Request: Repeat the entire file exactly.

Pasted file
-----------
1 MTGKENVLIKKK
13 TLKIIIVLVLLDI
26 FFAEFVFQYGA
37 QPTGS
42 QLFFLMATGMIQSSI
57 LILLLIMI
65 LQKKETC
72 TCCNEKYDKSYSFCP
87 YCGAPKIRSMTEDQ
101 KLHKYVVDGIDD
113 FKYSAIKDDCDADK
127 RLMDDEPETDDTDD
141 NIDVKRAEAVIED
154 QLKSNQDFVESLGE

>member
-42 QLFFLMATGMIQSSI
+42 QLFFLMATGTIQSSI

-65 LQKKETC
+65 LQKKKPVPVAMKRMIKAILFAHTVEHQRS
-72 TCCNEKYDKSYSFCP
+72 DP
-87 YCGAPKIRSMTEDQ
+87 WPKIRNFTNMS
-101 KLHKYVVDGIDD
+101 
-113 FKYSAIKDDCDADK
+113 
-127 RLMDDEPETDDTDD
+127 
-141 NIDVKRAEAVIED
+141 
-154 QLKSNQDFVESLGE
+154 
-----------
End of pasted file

1 MTGKENVLIKKK
13 TLKIIIVLVLLDI
26 FFAEFVFQYGA
37 QPTGS
42 QLFFLMATGMIQSSI
57 LILLLIMI
65 LQKKETC
72 TCCNEKYDKSYSFCP
87 YCGAPKIRSMTEDQ
101 KLHKYVVDGIDD
113 FKYSAIKDDCDADK
127 RLMDDEPETDDTDD
141 NIDVKRAEAVIED
154 QLKSNQDFVESLGE

>member
-42 QLFFLMATGMIQSSI
+42 QLFFLMATGTIQSSI

-65 LQKKETC
+65 LQKKKPVPVAMKRMIKAILFAHTVEHQRS
-72 TCCNEKYDKSYSFCP
+72 DP
-87 YCGAPKIRSMTEDQ
+87 WPKIRNFTNMS
-101 KLHKYVVDGIDD
+101 
-113 FKYSAIKDDCDADK
+113 
-127 RLMDDEPETDDTDD
+127 
-141 NIDVKRAEAVIED
+141 
-154 QLKSNQDFVESLGE
+154 